The 6 C’s to Successful Mentorship

6 cs mentorship The mentor/mentee relationship is symbiotic in nature. The qualities and attributes in both mentees and mentors are synonymous. When mentorship is approached from a holistic lens, it has the power to build social capital and unlock human potential. Great educators have the ability to leave everlasting legacies in the hearts and minds of everyone they serve. This makes the induction years a critical component of the learning journey. That being said, I created a blueprint to sustaining successful mentor/mentee relationships by embracing the 6cs:

Connect. Communicate. Collaborate. Circulate. Cultivate. Celebrate.

Connect 

Get to know each other on a personal level. Share your stories. This will transform the path of a mentoring relationship because you are showing the other person that you truly care about them as humans first. This is a window into a person’s journey which enables you to make more intentional and targeted inquiries over the course of time. In the podcast mentioned above, Jim Collins says “Real conversations happen at the feeling level…The quality of the day is not what you think about it, it’s what you feel about it.”

Communicate

Although informal interactions will naturally be embedded into the mentoring experience, schedule protected time to communicate on personal and professional levels on a regular basis. This protected time values the process and provides a space to ask questions, share knowledge, and learn from various experiences. Come up with mutually agreeable ways to communicate as there are many avenues to reach out to one another. Talking through and reflecting on experiences are important parts of the growth process.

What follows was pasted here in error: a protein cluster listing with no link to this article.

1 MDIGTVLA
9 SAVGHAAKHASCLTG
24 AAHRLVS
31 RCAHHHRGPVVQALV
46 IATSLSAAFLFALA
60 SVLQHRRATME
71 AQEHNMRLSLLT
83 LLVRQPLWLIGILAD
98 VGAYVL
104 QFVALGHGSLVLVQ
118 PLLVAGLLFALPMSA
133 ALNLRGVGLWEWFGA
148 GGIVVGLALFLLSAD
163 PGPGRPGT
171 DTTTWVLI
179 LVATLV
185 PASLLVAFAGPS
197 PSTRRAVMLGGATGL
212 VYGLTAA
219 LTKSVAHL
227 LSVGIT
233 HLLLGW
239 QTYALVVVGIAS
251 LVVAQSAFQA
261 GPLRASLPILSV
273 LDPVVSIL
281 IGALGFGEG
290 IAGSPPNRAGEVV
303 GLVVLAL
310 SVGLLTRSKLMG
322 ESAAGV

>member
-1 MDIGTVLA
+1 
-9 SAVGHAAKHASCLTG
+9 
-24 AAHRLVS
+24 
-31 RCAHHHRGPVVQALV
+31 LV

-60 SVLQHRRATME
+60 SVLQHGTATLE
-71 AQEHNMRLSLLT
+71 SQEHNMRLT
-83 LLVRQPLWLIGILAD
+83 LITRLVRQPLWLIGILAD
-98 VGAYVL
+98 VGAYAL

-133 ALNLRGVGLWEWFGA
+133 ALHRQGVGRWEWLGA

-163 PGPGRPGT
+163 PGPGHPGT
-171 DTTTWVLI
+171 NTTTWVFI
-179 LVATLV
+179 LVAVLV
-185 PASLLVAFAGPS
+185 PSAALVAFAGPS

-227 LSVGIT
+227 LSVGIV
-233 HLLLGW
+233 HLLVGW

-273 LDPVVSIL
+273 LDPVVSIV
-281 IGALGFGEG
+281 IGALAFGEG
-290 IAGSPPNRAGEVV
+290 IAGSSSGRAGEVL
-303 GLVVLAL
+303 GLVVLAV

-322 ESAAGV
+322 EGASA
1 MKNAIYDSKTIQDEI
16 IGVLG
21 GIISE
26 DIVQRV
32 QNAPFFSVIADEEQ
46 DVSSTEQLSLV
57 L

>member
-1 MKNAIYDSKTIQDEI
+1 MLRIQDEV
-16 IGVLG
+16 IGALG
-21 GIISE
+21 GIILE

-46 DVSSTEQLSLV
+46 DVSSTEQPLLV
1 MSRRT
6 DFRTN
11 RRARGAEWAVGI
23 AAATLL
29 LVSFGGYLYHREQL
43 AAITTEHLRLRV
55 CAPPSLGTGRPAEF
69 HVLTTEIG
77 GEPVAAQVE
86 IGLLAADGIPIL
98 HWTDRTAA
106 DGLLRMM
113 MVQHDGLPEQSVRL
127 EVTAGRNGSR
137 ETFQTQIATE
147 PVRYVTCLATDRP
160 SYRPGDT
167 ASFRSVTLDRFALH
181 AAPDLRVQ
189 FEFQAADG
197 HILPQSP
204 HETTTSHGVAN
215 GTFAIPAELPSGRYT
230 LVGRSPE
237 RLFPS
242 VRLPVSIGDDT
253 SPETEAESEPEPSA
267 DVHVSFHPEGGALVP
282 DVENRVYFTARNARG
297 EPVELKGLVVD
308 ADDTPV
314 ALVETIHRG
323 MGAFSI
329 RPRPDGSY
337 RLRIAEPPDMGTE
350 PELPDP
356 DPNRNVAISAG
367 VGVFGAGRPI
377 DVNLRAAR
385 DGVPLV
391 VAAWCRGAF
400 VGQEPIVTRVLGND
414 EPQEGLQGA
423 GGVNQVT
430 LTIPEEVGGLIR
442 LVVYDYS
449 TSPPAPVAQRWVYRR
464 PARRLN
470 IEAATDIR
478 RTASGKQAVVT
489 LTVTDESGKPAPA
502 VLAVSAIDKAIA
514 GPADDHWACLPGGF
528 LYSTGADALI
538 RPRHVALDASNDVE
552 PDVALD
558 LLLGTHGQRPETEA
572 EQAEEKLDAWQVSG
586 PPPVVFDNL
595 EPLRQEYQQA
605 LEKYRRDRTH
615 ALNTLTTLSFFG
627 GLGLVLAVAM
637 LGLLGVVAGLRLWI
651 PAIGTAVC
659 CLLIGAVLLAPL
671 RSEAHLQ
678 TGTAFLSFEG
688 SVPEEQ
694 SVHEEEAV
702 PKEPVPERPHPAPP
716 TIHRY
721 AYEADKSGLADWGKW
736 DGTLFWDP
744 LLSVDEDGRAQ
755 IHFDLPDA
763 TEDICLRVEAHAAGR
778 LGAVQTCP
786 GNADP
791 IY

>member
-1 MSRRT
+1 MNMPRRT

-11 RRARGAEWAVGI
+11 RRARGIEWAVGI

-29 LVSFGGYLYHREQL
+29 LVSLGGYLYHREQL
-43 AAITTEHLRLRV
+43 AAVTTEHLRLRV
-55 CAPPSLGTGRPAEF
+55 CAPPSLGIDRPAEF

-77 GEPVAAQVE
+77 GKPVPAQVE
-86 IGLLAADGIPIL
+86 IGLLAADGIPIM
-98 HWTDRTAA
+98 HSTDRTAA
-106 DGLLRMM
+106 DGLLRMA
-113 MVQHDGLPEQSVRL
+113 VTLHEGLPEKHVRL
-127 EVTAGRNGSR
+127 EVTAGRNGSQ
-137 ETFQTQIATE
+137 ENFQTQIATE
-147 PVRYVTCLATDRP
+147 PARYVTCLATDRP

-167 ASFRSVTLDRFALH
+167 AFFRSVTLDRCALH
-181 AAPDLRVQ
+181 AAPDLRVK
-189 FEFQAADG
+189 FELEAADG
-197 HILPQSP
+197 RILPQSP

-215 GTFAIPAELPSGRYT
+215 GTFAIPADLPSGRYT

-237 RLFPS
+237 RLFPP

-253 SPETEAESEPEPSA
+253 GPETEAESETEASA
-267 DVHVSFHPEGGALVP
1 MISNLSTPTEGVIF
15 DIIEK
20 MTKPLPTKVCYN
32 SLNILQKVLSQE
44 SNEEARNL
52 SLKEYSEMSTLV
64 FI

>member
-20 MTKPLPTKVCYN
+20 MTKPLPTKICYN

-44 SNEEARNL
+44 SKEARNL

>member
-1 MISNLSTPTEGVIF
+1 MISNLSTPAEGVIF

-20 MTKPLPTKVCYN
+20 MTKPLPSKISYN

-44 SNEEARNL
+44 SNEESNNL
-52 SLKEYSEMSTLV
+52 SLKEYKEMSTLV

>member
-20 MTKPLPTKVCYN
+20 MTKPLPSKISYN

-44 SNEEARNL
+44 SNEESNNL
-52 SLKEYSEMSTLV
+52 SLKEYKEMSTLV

Collaborate

Work together to strengthen and share best teaching and learning practices, how to navigate relationships, and the day-to-day operations. Collaboration can transpire synchronously by interacting in real time with face-to-face, in online meetings, texting, and/or instant messaging through various learning management systems. It can also take place asynchronously by working independently and then uploading documents or annotations to shared workspaces (e.g. Google Docs). The benefits of Mentor/Mentee collaboration are exploring new and better ideas, teamwork, discovering new solutions, and embedding new perspectives into practices.

Circulate

Mentors can be well-connected as they have been in the education field for some time. They should invite their mentees into various professional learning communities (PLCs) and encourage them to think and look beyond their school organizations for ideas by expanding their professional learning network (PLN). As a mentor, you can also broaden your own network by connecting with other mentors and great educators, while also leveraging the opportunity to network with their mentee’s connections.

Cultivate

Mentees come with their own expertise and gifts to share. Help them unwrap those gifts, passions, and interests. Capitalize on, cultivate, and learn from their strengths. Ask questions and allow them to reflect on their areas for growth and development. Use this as an opportunity to let them come up with actionable steps for improvement while providing direction and insights. These interactions are cyclical in nature and should be continuously revisited.

Celebrate

Mentors serve as the greatest and most impactful support system. They should encourage and cheer on their mentee for taking risks and believing in themselves. Celebrate successes big and small and use failure and change as opportunities for growth. Human beings thrive on recognition. When they feel validated and valued, they continue to approach their work with passion and purpose! Article written by Lauren Kaufman who is a Literacy Specialist and Mentor Coordinator for the Long Beach Public Schools in Long Island, NY. to see more articles go here 

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